Bernard of Clairvaux was disturbed by the art of the churches because he rejected the fancy and elaborate details of the church and believed in rejecting worldly pleasures in favor of a life of contemplation. The sumptuous art of the church was too distracting. No, we do not agree because we think that the people of the church should be able to decorate their religious buildings to show their respect for their god.
- horizontal supporting bands onto which the quires are sewn to the spine for the book
- leather or hemp
- split to be able to be sewn tighter
bands on the spine of a book to consolidate the ends, strengthen the attachment of the boards and impede the entry of worms. Usually leather, parchment or linen covered with silk thread.
an inscription that records the inclusion of the book in a library
- swelling on bark of oak tree after stung by an insect laying eggs
- tannic and gallic acids are soaked out with water, the results were used in ink and in tanning hides
a word derived from the Latin encaustim (burned in), since the acids in the ink tend for it to eat into the writing surface. The basis of medieval ink was a solution of gall and gum, colored by the addition of carbon (lamp black) or iron salts.
- derived from Latin encaustim (burned in) since acids in ink tend for it to eat into the writing surface
- basis of medieval ink= solution of gall and gum colored by addition of carbon (lamp black) or iron salts
adjusting the space between characters, especially by placing two characters closer together than normal Such as WA, MW, TA, VA, makes them look better.
typographical term referring to the vertical space between lines of text.
a writing support material made from water grown sedge. The inside of the stem was cut into strips which were then laid vertically and covered by a layer of strips laid horizontally. The result was pounded and the resin contained inside the plant make it stick together, producing a sheet of papyrus. Papyrus was used occasionally until about the 4th century when trade embargoes made it scarce in Europe. Then began the experimentation with parchment.
- writing support material made from water grown sedge
- inside of stem cut vertically into strips, which were then laid vertically and covered by later of strips laid horizontally
- result was pounded and resin contained inside plant made it stick together, producing sheet of papyrus
- used occasionally until 4th century when trade embargoes made it scarce in Europe
- led to experimentation with parchment
a writing support material made from animal skin, particularly goat or sheep skin. To produce parchment, the animal skins were defleshed in a bath of lime, stretched over a frame and scraped with a knife. They were sometimes whitened with chalk and then cut to size. One animal skin would produce about 4 pages of a manuscript, depending on the size.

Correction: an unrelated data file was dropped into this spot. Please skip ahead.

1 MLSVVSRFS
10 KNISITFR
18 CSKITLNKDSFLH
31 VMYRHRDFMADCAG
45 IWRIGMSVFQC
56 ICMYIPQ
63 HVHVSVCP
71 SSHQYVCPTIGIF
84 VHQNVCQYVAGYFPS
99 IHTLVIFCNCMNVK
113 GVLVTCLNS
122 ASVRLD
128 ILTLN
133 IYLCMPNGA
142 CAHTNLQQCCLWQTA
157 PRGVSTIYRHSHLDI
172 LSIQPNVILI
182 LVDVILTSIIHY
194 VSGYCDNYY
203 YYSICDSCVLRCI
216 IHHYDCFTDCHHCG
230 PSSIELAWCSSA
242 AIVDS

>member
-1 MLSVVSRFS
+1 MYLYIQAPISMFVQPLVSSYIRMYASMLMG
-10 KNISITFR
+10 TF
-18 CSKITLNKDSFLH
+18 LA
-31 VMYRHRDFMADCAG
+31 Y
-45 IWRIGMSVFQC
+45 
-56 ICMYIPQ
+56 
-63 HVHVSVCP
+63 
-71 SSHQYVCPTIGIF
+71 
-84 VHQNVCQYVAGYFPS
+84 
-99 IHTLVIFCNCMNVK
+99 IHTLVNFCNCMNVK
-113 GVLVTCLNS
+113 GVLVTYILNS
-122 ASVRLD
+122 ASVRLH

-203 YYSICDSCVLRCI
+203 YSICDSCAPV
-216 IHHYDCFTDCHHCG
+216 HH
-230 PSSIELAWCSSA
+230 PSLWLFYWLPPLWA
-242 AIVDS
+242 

a writing support material made from cotton or linen rags, sometimes silk. The rags were soaked and shredded until they were reduced to a pulp, and sizing and water was added. A wooden frame strung with wires was dipped into the mixture and agitated until the fibers fused to form a sheet of paper. The paper was blotted and pressed, trimmed or left with a deckle edge. Paper frames often incorporated a metal design which left an image on the paper: the watermark. Early paper was quite resilient, but beginning in the mid 19th century, wood and other organic pulps were added to cotton (or used exclusively) which made the paper acidic, causing it to turn brown and crumble.
the leaf (page) attached to the board to cover the channeling and the cords, the endpaper
the gatherings or booklets of parchment which form the book
a writing support material made from animal skin, particularly calf skin. Vellum is made in the same way as parchement.
contains the sung portions of the divine office (the cycle of daily devotions), sometimes large in format so they could be used by a choir,
a manuscript that contains descriptions and tales of animals, birds, fantastic creatures, and stones, real and imaginary, which are imbued with Christian symbolism or moral lessons.
– a devotional book for the layman with material to be read in observing the “hours” of the Virgin Mary, that were each associated with an episode in her life. The book usually contained other sections, like a calendar that contained the days of the saints, lessons on the gospel, some psalms, memorials and other possible offices (services)
a book used for celebration of the divine office (services). Usually contained a psalter, antiphonal and other smaller books
included in manuscripts to identify feast days for the particular area or local saint (depending on the patron), red letter days. Calendars were often illuminated with the labors of the month or the zodiacal signs. They would be accompanied by tables or sets of calculations for the owner to figure out the moveable feast days.
a collection of annals or notes of yearly events
originating in the 1st century, the codex, from the Latin word for tree bark, caudex, is a book of folded sheets sewn along one edge. Not a roll/scroll or tablet/slab, Christian started using codices about 300.
the response and versicle to the readings during the Mass.
a text dealing with plants and their properties
the book of Psalms, a principal book of devotions from the 800s on. The Psalms, all 150 of them were recited each week at certain hours of the day.
a book containing tropes, musical and textual additions to the chants of the Mass or divine office
– early Christian music in the church, sung by monks or nuns, usually monophonic, said to be written by Pope Gregory with the inspiration of the Holy Spirit
Having a single melodic line, single-voiced; having but one part, one voice (one set of notes, one tune, not one person)